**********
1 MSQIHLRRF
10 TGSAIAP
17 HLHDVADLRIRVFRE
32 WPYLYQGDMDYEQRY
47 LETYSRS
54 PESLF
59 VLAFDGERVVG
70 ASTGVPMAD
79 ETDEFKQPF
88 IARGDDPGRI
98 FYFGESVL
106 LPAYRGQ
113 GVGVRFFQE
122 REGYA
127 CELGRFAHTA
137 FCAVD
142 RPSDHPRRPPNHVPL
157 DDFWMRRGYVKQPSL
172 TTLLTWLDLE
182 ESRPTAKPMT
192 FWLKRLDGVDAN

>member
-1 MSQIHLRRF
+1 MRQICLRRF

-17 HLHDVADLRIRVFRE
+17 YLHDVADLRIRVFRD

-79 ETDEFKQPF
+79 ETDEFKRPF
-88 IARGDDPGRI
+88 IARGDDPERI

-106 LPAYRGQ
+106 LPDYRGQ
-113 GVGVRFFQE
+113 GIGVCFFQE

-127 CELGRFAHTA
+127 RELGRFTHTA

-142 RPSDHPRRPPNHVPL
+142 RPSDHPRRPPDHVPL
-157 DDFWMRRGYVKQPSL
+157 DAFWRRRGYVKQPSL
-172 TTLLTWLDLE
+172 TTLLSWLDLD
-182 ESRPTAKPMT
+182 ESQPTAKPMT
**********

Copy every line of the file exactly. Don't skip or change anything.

1 MSQIHLRRF
10 TGSAIAP
17 HLHDVADLRIRVFRE
32 WPYLYQGDMDYEQRY
47 LETYSRS
54 PESLF
59 VLAFDGERVVG
70 ASTGVPMAD
79 ETDEFKQPF
88 IARGDDPGRI
98 FYFGESVL
106 LPAYRGQ
113 GVGVRFFQE
122 REGYA
127 CELGRFAHTA
137 FCAVD
142 RPSDHPRRPPNHVPL
157 DDFWMRRGYVKQPSL
172 TTLLTWLDLE
182 ESRPTAKPMT
192 FWLKRLDGVDAN

>member
-1 MSQIHLRRF
+1 MRQICLRRF

-17 HLHDVADLRIRVFRE
+17 YLHDVADLRIRVFRD

-79 ETDEFKQPF
+79 ETDEFKRPF
-88 IARGDDPGRI
+88 IARGDDPERI

-106 LPAYRGQ
+106 LPDYRGQ
-113 GVGVRFFQE
+113 GIGVCFFQE

-127 CELGRFAHTA
+127 RELGRFTHTA

-142 RPSDHPRRPPNHVPL
+142 RPSDHPRRPPDHVPL
-157 DDFWMRRGYVKQPSL
+157 DAFWRRRGYVKQPSL
-172 TTLLTWLDLE
+172 TTLLSWLDLD
-182 ESRPTAKPMT
+182 ESQPTAKPMT